Motivational interviewing is a counseling method that helps people resolve ambivalent feelings and insecurities to find the internal motivation they need to change their behavior. It is a practical, empathetic, and short-term process that takes into consideration how difficult it is to make life changes.
In a supportive manner, a motivational interviewer encourages clients to talk about their need for change and their own reasons for wanting to change. The role of the interviewer is mainly to evoke a conversation about change and commitment. The interviewer listens and reflects back the client’s thoughts so that the client can hear their reasons and motivations expressed back to them. Motivational interviewing is generally short-term counseling that requires just one or two sessions, though it can also be included as an intervention along with other, longer-term therapies.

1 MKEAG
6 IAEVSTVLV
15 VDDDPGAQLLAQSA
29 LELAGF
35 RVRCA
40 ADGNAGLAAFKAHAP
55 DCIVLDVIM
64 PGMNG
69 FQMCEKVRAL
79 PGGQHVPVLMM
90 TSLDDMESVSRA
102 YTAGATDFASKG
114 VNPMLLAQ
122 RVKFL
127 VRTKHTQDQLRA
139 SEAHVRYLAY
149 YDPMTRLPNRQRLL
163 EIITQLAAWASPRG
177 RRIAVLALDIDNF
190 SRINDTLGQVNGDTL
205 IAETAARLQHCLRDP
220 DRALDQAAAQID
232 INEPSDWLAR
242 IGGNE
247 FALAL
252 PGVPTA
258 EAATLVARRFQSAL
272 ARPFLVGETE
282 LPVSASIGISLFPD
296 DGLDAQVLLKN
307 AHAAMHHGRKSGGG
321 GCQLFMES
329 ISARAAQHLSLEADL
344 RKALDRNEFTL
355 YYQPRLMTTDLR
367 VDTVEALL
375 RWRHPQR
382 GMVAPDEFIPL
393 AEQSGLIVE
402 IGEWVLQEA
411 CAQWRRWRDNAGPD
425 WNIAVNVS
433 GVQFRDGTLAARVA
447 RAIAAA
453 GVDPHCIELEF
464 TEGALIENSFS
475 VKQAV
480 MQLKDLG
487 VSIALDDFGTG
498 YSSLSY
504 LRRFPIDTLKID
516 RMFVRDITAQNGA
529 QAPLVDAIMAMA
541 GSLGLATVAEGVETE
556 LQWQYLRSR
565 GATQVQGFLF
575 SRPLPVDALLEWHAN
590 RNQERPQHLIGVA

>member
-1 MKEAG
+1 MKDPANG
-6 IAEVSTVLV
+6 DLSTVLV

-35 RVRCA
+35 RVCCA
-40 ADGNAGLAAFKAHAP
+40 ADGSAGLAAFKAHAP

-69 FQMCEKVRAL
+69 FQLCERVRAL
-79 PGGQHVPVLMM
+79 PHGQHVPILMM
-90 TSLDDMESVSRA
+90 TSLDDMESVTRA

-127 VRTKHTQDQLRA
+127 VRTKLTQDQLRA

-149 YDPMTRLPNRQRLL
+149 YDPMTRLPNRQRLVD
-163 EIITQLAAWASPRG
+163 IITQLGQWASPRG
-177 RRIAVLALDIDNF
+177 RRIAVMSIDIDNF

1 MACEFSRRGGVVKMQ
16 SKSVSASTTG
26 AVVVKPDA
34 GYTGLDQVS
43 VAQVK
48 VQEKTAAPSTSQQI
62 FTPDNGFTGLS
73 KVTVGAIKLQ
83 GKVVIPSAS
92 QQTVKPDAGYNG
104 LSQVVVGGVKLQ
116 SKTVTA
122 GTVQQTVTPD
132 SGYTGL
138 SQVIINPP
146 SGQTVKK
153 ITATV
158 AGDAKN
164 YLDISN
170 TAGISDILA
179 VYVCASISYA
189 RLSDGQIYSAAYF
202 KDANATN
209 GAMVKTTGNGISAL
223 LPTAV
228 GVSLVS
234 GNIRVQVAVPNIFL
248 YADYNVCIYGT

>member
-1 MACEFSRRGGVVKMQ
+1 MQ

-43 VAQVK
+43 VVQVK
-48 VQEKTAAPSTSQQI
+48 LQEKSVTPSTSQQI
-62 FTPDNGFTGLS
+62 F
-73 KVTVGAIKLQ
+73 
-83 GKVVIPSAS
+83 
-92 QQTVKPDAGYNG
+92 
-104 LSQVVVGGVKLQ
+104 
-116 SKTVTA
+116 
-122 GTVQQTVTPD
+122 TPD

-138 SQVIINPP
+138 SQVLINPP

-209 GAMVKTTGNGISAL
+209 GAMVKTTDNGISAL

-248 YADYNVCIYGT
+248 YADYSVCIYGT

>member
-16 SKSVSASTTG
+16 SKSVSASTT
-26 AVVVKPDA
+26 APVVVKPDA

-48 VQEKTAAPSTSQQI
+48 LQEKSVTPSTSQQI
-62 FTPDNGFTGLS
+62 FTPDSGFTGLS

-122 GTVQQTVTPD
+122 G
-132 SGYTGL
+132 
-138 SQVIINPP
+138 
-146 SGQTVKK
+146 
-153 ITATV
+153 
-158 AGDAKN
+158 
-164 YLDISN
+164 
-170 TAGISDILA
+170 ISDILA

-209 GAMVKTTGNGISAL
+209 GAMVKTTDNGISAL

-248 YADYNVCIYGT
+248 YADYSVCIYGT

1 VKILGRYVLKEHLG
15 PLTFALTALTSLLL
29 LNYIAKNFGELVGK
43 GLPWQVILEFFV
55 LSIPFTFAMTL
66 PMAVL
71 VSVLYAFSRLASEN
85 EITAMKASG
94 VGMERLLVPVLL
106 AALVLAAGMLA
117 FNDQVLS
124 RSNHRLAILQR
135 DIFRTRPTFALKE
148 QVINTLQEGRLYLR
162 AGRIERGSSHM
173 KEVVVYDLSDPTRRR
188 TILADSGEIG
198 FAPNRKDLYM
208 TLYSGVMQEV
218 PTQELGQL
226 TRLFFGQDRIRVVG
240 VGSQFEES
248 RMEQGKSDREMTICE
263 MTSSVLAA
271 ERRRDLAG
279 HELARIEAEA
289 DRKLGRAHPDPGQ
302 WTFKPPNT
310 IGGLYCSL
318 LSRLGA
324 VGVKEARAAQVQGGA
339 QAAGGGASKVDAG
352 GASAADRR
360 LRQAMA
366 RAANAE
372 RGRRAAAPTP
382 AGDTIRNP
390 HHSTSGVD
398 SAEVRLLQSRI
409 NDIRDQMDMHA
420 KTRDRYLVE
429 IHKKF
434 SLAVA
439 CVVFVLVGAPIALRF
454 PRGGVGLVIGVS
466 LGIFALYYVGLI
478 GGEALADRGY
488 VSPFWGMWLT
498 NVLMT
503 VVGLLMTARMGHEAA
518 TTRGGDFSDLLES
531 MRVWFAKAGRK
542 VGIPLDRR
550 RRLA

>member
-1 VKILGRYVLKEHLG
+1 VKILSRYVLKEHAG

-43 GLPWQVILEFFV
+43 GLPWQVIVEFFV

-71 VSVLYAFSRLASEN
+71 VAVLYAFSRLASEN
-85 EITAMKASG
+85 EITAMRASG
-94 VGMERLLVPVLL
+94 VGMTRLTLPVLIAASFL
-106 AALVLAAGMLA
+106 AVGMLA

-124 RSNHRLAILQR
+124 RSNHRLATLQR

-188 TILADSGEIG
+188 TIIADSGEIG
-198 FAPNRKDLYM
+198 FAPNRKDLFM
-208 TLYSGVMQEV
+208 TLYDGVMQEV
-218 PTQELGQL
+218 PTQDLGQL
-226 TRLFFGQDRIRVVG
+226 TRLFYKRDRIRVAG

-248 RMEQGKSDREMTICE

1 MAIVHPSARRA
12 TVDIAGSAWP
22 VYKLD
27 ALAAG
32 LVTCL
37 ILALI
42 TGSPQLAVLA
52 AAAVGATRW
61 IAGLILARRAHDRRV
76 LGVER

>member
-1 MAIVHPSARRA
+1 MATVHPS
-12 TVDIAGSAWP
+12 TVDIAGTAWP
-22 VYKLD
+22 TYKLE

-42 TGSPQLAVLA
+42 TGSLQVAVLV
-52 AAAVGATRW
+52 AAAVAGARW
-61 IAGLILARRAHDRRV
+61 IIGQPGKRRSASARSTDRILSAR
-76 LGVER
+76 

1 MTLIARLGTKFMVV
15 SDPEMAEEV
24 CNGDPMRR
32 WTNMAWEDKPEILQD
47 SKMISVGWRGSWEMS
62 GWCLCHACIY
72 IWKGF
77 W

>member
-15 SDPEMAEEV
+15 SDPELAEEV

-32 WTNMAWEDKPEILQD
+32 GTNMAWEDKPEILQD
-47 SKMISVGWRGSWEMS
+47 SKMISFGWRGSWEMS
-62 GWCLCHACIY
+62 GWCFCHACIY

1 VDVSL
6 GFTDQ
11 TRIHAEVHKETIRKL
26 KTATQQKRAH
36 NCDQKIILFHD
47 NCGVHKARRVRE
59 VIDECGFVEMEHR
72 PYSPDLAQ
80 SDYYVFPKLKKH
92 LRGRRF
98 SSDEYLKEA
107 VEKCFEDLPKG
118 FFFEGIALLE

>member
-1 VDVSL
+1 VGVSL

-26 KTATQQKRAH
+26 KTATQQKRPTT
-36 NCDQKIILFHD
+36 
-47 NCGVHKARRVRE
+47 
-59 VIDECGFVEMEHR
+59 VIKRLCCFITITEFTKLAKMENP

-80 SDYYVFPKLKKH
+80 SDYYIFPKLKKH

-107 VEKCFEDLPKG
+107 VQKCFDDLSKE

Motivational interviewing evolved from Carl Roger’s person-centered, or client-centered, approach to counseling and therapy, as a method to help people commit to the difficult process of change. The process is twofold. The first goal is to increase the person’s motivation and the second is for the person to make the commitment to change. As opposed to simply stating a need or desire to change, hearing themselves express a commitment out loud has been shown to help improve a client’s ability to actually make those changes. The role of the therapist is more about listening than intervening. Motivational interviewing is often combined or followed up with other interventions, such as cognitive therapy, support groups such as Alcoholics Anonymous and stress management training.
Source: psychologytoday.com. Hettema J, Steel, J, Miller WR. Motivational interviewing. Annu Rev Clin Psychol. 2005;1:91-111.
Treatment Improvement Protocols. Enhancing Motivation for change in Substance Abuse Treatment. Chapter 3—Motivational Interviewing as a Counseling Style. SAMHSA. (1999, Rockville, MD)